(iii) to delete the remainder of clause 9 of BIll C-23;

(c) clause 10 of Bill C-23, amended

(i) to amend section 4.2 by

deleting paragraph (1)(a);

deleting the words “if the applicant is eligible” from paragraph (1)(b);

substituting pardon for record suspension in subsections (1) and (2); and

(ii) to delete the remainder of clause 10 of Bill C-23;

(d) clause 12 of Bill C-23, amended as follows:

Paragraph 5(a) of the Act is replaced by the following:

(a) is evidence of the fact that

(i) the Board, after making inquiries, was satisfied that the applicant for the pardon was of good conduct, and

(ii) the conviction in respect of which the pardon is granted should no longer reflect adversely on the applicant's character; and

(e) clause 15 of Bill C-23, amended

i. to amend subsection 6.3(2) by substituting pardon for record suspension; and

ii. to delete the remainder of subclause 15(1) of Bill C-23;

(f) clause 22 of Bill C-23, amended

i. to delete subclause 22(1) of Bill C-23; and

ii. to delete paragraph 9.1(c.2) in subclause 22(2) of Bill C-23;

(g) clause 24 of Bill C-23, amended to renumber the schedule to the Criminal Records Act as Schedule 2;

(h) a clause that adds to the Criminal Records Act a Schedule 1 having the same content as Schedule 1 in the schedule to Bill C-23;

(i) clause 46 of Bill C-23, amended

(i) to delete the words “as though it were an application for a record suspension”; and

(ii) to replace the reference to subsection 47(1) with a reference to section 47;

(j) clause 47 of Bill C-23, amended

(i) to delete subsection (2); and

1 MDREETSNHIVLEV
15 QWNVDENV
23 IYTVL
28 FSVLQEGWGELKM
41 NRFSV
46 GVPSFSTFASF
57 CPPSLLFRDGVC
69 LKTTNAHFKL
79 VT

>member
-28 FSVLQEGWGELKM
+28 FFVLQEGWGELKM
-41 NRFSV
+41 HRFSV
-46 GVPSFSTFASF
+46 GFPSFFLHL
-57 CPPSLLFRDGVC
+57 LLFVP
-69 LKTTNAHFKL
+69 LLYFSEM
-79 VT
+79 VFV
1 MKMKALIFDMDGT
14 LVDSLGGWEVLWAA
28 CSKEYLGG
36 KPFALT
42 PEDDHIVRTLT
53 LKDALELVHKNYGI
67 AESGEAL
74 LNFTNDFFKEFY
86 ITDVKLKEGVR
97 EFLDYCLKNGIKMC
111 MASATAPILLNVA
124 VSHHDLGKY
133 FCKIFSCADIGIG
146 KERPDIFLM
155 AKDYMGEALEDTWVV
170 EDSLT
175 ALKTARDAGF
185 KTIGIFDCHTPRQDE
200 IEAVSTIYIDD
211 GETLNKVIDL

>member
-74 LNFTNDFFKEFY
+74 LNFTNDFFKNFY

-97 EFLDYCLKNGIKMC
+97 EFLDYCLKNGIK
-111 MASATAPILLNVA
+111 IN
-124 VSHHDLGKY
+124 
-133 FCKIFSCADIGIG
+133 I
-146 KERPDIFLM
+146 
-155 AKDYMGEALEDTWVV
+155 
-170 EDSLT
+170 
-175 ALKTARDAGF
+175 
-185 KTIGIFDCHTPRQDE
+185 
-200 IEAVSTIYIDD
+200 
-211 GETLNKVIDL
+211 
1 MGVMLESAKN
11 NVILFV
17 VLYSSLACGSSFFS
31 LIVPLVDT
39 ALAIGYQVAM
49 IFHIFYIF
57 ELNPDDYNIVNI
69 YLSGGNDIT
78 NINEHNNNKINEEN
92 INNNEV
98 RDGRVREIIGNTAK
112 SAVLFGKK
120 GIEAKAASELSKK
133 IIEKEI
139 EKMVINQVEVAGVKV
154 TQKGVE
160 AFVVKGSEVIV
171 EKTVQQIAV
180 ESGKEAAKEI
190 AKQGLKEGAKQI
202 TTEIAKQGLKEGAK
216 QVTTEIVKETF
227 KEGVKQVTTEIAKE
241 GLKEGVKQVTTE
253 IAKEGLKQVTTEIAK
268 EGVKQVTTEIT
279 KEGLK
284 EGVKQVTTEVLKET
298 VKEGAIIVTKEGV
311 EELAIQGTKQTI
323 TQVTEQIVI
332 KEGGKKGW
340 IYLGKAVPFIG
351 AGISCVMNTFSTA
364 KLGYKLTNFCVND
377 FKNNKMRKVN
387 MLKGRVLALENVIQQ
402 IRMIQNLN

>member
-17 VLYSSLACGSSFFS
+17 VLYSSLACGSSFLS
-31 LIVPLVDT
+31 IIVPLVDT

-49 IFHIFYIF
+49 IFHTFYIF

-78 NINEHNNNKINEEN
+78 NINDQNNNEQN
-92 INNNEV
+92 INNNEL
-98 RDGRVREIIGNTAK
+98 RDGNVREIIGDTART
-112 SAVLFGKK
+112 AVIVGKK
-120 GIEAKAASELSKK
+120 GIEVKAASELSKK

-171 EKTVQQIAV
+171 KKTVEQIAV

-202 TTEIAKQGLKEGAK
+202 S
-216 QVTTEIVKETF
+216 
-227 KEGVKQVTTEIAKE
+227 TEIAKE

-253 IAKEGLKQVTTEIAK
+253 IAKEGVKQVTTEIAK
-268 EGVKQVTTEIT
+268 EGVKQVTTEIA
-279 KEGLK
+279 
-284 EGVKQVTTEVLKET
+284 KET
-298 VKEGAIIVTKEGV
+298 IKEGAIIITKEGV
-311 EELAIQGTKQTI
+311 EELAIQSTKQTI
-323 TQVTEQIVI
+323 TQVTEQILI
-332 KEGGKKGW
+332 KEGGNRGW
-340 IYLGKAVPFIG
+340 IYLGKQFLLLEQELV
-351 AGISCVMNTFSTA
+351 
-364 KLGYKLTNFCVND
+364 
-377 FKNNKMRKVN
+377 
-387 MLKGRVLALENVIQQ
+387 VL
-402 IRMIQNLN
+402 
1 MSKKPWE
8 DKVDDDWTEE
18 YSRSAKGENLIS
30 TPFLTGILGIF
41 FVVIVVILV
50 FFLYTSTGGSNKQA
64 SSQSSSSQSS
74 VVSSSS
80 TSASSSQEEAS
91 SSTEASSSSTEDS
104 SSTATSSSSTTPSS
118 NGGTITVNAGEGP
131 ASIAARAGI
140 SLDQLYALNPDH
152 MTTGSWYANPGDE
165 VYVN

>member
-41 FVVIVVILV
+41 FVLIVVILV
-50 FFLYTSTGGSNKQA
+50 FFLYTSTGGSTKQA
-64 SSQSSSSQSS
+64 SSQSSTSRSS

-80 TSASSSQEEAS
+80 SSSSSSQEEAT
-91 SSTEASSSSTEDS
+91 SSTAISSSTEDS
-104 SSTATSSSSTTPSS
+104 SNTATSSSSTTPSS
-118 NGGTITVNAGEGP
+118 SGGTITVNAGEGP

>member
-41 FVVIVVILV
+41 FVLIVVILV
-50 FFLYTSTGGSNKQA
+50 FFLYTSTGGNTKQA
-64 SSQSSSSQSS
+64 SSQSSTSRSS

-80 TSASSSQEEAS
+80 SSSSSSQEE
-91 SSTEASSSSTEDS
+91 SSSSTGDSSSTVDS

(ii) to renumber subsection 47(1) as 47;

that Bill C-23B be composed of

(a) clauses 1 to 23 of Bill C-23;

(b) clause 24 of Bill C-23, amended to provide that Schedule 2 to the Criminal Records Act is replaced by the schedule set out in the schedule to the Bill;

(c) clauses 25 to 48 of Bill C-23; and

(d) a schedule that includes a Schedule 2 having the same content as Schedule 2 in the schedule to Bill C-23;

that Bills C-23A and C-23B be printed;

that, for the purposes of printing Bills C-23A and C-23B, the Law Clerk and Parliamentary Counsel be authorized to make any technical changes or corrections in those bills as may be necessary to give effect to this motion; and

that Bill C-23A be deemed to have been reported from the Committee without amendment, deemed concurred in at report stage and deemed read a third time and passed.

Bill C-23--Instruction to the Standing Committee on Public Safety and National SecurityOral Questions

3:10 p.m.

Liberal

The Speaker Liberal Peter Milliken

Does the hon. government House leader have the unanimous consent of the House to propose this motion that we have not heard?

Bill C-23--Instruction to the Standing Committee on Public Safety and National SecurityOral Questions

3:10 p.m.

Some hon. members

Agreed.

Bill C-23--Instruction to the Standing Committee on Public Safety and National SecurityOral Questions

3:10 p.m.

Liberal

The Speaker Liberal Peter Milliken

The Chair has grave reservations about this practice. Given the unanimity, I will let it go ahead, but in my view, there are other ways of doing this that might be easier.

Is it the pleasure of the House to adopt the motion?

Bill C-23--Instruction to the Standing Committee on Public Safety and National SecurityOral Questions

3:10 p.m.

Some hon. members

Agreed.

Bill C-23--Instruction to the Standing Committee on Public Safety and National SecurityOral Questions

3:10 p.m.

Liberal

The Speaker Liberal Peter Milliken

(Motion agreed to)

(Bill C-23A deemed reported from the committee without amendment, deemed concurred in at report stage and deemed read a third time and passed)

The government House leader has a second motion, as I recall.